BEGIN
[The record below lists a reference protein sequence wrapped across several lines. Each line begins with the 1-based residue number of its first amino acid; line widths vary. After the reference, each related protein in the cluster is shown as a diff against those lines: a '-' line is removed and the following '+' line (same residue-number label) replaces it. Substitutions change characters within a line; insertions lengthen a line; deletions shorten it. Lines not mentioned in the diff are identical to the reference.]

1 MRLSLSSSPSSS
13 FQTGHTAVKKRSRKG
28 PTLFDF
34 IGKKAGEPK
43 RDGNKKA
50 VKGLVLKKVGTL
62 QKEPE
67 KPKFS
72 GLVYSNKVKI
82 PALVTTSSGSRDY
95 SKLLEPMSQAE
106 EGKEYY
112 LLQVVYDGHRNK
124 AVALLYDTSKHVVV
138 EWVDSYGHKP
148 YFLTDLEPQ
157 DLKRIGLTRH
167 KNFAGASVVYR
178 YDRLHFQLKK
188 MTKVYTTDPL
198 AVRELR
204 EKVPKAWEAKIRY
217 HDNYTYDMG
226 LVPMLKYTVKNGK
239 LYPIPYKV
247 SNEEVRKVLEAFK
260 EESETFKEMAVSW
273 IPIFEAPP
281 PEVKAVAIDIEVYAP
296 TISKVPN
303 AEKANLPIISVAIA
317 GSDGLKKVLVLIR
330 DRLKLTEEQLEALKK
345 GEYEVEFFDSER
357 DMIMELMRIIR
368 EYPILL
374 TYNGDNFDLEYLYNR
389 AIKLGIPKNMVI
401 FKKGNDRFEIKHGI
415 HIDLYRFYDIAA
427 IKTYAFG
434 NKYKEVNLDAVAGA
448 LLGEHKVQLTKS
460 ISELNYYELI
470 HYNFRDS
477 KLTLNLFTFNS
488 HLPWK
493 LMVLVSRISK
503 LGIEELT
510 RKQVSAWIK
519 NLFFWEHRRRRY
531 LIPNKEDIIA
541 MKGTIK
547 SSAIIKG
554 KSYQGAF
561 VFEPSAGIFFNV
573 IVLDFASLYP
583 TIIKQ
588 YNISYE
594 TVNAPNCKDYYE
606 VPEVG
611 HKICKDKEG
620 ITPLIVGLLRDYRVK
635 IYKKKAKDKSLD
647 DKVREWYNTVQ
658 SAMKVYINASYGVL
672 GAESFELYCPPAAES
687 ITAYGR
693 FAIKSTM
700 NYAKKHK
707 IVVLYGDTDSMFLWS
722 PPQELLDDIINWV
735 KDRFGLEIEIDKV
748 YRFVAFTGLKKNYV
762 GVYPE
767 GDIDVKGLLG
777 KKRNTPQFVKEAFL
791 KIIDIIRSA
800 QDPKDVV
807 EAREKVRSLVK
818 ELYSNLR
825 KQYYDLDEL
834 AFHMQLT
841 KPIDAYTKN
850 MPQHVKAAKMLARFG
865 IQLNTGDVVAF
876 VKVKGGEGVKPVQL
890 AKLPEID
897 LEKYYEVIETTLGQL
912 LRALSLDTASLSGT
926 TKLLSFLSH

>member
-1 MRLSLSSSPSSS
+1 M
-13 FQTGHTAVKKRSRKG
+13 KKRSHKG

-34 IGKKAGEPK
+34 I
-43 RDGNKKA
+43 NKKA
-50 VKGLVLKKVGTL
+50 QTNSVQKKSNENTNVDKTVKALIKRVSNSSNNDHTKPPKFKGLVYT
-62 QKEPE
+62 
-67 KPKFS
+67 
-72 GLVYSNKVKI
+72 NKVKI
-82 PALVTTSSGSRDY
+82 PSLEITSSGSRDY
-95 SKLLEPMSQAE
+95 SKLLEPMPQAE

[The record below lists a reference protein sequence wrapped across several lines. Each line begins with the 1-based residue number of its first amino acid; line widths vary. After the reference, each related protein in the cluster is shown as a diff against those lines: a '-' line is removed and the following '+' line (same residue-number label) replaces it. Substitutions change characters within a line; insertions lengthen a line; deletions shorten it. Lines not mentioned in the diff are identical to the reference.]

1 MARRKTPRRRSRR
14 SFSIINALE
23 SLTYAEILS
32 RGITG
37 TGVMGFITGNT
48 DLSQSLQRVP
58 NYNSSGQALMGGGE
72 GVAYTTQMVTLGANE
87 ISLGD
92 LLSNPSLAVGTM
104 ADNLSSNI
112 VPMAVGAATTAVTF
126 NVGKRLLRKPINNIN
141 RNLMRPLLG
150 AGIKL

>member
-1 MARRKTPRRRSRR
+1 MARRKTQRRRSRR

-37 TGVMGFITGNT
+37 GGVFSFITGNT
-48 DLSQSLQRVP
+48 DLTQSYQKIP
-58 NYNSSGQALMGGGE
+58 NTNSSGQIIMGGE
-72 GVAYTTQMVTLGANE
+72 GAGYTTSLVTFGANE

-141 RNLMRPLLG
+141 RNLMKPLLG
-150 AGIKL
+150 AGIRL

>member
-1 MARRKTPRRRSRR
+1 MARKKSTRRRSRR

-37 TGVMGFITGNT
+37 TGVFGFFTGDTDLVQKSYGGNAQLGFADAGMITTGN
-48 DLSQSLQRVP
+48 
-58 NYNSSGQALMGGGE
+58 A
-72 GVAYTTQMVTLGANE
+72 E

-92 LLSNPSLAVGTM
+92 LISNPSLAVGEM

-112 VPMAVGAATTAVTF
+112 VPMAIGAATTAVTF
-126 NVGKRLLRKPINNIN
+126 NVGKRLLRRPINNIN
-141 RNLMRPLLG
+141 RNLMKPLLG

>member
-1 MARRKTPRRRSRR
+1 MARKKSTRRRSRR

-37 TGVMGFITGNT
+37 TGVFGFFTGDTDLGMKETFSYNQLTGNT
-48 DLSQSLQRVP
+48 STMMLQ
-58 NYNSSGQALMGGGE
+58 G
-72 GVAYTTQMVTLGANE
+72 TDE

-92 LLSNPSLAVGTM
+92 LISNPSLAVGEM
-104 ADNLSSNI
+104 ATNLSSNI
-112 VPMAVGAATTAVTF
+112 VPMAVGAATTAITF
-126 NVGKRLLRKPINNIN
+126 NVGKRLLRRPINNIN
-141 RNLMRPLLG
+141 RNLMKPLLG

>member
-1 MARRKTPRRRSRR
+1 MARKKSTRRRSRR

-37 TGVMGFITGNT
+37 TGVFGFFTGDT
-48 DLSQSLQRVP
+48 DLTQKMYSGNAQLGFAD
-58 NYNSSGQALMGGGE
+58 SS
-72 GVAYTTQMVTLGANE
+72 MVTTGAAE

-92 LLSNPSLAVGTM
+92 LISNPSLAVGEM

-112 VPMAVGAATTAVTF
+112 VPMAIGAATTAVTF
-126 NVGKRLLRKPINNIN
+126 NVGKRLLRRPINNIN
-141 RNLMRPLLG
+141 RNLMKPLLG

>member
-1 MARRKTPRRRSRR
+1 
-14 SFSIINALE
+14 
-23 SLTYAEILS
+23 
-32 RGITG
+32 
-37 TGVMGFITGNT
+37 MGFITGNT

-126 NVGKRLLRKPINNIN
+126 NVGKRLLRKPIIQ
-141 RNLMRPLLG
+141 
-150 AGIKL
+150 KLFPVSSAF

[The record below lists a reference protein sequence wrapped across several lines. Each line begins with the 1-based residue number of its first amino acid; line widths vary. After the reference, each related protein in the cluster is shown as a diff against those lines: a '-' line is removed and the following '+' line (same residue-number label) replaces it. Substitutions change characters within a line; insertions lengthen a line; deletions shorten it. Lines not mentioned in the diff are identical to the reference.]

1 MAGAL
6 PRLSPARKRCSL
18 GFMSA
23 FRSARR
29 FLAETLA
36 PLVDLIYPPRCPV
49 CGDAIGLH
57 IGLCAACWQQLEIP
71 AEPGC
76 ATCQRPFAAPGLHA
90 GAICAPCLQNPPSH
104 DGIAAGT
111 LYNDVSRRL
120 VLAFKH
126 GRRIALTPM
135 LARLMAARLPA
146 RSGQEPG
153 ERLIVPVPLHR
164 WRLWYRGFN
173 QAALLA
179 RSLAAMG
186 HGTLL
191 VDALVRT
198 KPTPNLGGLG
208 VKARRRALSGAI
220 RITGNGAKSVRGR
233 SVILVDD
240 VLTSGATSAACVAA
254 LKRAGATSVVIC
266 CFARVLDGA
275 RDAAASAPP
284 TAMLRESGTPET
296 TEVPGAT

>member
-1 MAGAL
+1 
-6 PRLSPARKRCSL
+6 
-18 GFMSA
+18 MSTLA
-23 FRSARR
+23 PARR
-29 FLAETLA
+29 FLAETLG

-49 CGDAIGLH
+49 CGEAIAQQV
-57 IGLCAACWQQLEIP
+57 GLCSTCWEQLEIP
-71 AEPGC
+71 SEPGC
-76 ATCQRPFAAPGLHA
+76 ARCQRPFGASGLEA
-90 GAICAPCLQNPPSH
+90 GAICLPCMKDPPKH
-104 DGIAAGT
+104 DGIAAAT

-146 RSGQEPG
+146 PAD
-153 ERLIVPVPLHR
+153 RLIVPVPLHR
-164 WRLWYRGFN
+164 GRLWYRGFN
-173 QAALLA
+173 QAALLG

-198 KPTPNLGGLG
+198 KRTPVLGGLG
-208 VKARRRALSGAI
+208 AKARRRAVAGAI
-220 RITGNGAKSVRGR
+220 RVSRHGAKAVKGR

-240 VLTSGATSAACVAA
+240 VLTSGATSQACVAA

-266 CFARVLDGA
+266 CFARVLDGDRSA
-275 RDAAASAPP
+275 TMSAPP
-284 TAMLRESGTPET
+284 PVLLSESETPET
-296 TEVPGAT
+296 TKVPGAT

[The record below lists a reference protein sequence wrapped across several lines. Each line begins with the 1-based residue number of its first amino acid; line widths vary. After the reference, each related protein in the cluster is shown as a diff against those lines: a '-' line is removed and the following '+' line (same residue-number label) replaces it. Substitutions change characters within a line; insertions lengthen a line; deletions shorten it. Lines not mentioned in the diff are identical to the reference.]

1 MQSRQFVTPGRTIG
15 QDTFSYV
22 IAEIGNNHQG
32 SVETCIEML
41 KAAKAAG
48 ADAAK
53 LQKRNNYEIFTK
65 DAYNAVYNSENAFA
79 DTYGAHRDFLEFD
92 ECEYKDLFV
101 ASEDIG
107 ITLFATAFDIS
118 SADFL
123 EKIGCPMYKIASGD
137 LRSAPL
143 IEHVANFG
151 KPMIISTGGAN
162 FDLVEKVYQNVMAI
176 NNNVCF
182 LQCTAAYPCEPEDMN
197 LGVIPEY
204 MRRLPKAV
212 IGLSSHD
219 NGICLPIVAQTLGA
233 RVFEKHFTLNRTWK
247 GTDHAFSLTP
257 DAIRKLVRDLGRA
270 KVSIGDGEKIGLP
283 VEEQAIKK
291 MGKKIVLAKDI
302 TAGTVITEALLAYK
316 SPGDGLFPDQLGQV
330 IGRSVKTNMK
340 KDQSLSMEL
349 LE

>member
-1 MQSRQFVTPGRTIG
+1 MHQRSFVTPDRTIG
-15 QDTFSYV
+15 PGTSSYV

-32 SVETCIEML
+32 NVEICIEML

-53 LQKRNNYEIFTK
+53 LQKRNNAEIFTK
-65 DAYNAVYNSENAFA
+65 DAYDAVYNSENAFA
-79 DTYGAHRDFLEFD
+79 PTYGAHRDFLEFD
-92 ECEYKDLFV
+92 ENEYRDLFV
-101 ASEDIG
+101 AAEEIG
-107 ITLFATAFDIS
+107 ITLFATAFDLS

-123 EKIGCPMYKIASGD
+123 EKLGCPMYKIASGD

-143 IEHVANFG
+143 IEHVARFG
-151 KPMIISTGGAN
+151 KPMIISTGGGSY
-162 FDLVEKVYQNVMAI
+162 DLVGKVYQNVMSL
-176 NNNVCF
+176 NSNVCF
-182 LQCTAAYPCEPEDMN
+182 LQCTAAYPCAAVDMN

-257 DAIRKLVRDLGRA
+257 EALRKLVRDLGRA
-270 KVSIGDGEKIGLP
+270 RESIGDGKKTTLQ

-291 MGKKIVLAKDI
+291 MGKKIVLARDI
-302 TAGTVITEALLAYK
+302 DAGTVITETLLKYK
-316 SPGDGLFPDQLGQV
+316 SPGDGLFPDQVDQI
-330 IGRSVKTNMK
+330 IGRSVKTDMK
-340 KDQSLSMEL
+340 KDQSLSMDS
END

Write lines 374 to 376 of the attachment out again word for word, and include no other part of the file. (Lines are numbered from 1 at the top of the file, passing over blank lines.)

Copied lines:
+291 MGKKIVLARDI
-302 TAGTVITEALLAYK
+302 DAGTVITETLLKYK